Which is to avoid entirely the phenomena of placing weapons inside churches, for example, or shielding your army behind innocent civilians, on my part. At some point it becomes the other side’s fault for putting its civilians in harm’s way. But there is a fundamental problem with modern warfare, with us dating from at least the Civil War. There was a time when militaries tried, at least, to restrict combat to combatants. There were obvious exceptions, for instance sieges of cities. But nothing like the wholesale slaughter of innocents we condemn to death and suffering almost without a thought.
My Mai = My Lai
Then we’d better have it out.
One side uses kids as cannon fodder and embankment and the other side protects them. Guess which side we are on.
“There was a time when militaries tried, at least, to restrict combat to combatants.”
When was that? Romans? Visigoths? Huns? The Crusades? Gengis Khan? The War of the Roses? The Reformation? French & Indian Wars? Revolution? Civil War? Indian Wars? WWI? WWII? Korea? The Congo? The various Arab/Israeli wars? Rhodesia?
Historically wars included rape, pillage, plunder, and murder, to the victor go the spoils, razed cities, slavery. The last couple of hundred years it is more genocide, strategic bombing, or collateral damage. However, I believe we (the USA) have made enormous progress in limiting civilian casualties through policy and technology in the last 30 years.
He did the right thing, but he’s not right. Prescription: stop watching television.
Rules of engagement fir ground troops is off topic. I remarked on our double standards for air as opposed to ground forces. For some reason the fact that you don’t have to look your victims in the eye turns murder into mere collateral damage. There isn’t any other means of explaining your condemnation of My Lai’s 300 or so deaths in caps in light of how you all but elide Hiroshima and its tens of thousands, maybe more than 100 thousand, deaths. Either it’s hypocrisy, or there’s some insane distinction I’ve not been told about.
I don’t get what you’re trying to say about the US never considering collateral innocents expendable, then saying Hiroshima’s population was big enough to sens a message. Well, which one was it? Do we not kill civilians on purpose, or do we kill civilians to send a message? I didn’t think it was possible still not to have learner, but the allies’ major aerial campaigns against the axis homelands were terror bombings. There isn’t any way to call it “strategic” bombing unless the strategy was to scare Germany and Japan by killing a lot of civilians.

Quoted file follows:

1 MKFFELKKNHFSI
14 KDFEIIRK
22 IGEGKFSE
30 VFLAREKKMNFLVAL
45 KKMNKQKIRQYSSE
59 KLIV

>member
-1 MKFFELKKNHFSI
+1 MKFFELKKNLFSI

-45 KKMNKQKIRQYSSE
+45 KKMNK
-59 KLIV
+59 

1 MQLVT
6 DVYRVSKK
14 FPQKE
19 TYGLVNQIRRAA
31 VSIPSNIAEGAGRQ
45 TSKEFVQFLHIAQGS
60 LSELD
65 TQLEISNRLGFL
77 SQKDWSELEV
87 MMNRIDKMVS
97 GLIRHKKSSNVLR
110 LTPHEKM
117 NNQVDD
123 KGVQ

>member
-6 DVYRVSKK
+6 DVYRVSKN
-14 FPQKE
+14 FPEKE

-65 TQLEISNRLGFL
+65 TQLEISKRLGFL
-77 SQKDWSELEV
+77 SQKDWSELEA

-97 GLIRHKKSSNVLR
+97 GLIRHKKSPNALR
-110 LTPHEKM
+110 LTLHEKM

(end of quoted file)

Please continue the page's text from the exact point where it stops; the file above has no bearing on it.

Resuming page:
“If we didn’t care about collateral damage...we would just literally bomb every city into submission”
No we wouldn’t. Unless you’re Genghis Kahn, and maybe not even him, you don’t go to war for the sake of wreaking the most destruction possible. Were that the case we’d have carpet bombed every enemy nation in every war with nukes since 1945. But we haven’t, because we fight wars with ends other than annihilation in mind.
The goal in Iraq and Afghanistan was to replace existing governments with new, fruendlier ones. Though it doesn’t seem to matter as much in medieval Afghanistan, bombing them out of civilization wouldn’t have prepared the ground well for PRO-US gubmints. There’s also public and world opinion to consider.
“When was that?”
Roughly speaking, the age of Enlightenment. Traditionally in European history from the renaissance to WWI, not counting the fiercely ideological struggles of the 30 Years Wat and tge French revolutionary and Napoleonic wars, though compared to the 20th century they were monuments of restraint. It ended here in the US with the Civil War, and though not on the European continent between Europeans with the Boer War.
I don’t wish to be Pollyannaish and pretend they were all gentlemen, prone to calling a halt to an advance if a butterfly happened into their path. But this was the time of mercenary armies, when princes were seen to be fighting other princes, not nations against nations. This was also when international law was developed and people pretended to follow it.
Since then we’ve slid back into barbarism with: deliberate targeting of civilians, mass mobilization, unconditional surrender demands, forced starvation, forced relocation, war crimes trials, etc. You may say it was always thusly, citing Atolls the Hun or whomever jumps to mind. But it wasn’t. There was a time.
You place “to the victors go the spoils” somewhere in history, then leap forward to modern genocide, “strategic” bombing, and collateral damage. You pretend as if nothing happened inbetween. I call the era after and before barbarism civilized warfare. It stands in judgement of both your periods.
We haven’t made progress in restricting civilian casualties. We’ve merely stopped fighting total wars. That in itself could be seen as progress, but it wasn’t by choice. You mention technology, and that’s it, though perhaps not the way you mean it. Without nukes I’m sure there’s have been a WWIII.